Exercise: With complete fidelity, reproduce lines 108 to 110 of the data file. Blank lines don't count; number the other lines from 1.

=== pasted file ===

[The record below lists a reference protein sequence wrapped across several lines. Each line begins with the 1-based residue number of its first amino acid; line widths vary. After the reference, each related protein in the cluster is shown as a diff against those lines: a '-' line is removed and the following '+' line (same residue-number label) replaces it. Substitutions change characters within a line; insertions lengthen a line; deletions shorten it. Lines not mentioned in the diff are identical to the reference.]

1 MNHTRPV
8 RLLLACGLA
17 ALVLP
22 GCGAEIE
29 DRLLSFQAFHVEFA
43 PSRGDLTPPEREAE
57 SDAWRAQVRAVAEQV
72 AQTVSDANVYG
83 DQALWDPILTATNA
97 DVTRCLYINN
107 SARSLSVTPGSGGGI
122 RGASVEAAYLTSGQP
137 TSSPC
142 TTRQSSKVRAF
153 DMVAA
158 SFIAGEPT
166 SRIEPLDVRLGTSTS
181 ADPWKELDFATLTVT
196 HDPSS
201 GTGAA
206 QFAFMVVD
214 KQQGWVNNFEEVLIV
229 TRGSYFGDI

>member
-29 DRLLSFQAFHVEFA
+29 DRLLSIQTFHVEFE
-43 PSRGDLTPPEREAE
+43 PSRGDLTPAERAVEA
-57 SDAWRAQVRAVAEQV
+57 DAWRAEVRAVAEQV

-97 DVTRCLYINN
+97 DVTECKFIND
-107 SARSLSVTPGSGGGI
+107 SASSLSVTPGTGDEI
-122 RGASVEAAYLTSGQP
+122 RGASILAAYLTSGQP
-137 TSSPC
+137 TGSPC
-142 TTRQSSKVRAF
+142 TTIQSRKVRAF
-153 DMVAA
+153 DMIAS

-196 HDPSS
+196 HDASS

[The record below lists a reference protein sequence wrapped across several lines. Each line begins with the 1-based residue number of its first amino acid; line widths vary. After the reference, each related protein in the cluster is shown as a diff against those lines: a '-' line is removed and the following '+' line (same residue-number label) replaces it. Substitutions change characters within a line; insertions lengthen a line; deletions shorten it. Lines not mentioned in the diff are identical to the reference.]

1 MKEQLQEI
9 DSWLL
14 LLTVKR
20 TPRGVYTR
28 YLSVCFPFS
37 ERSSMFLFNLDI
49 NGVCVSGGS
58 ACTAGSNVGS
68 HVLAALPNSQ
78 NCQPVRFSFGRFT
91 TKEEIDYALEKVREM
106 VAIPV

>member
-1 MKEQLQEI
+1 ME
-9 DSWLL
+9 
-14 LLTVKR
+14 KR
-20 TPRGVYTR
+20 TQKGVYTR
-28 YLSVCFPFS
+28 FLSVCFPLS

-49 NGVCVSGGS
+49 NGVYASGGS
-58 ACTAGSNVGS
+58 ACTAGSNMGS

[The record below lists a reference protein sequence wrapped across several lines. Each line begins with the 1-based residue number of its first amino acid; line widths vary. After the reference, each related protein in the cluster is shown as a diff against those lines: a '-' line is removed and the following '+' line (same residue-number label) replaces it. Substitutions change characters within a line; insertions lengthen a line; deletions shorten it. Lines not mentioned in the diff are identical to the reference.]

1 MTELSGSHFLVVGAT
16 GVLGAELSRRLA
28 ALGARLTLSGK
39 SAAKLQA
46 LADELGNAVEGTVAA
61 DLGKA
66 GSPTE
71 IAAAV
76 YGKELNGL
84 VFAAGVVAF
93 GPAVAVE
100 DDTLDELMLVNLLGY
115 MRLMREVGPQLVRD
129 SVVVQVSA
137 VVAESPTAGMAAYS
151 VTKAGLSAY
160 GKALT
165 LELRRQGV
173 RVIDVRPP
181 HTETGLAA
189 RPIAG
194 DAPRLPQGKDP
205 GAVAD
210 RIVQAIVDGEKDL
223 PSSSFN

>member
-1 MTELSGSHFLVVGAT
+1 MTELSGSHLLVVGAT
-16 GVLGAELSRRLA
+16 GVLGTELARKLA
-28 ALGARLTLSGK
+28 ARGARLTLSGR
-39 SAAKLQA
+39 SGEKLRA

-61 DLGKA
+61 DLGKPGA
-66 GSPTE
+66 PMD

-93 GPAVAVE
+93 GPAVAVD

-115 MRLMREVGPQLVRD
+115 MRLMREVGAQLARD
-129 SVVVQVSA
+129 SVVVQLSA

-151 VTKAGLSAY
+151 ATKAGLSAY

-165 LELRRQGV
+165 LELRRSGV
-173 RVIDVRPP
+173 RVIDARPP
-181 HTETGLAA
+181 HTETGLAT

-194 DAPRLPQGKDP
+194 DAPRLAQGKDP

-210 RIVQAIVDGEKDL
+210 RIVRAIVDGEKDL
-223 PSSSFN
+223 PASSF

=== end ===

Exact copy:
+39 SGEKLRA

-61 DLGKA
+61 DLGKPGA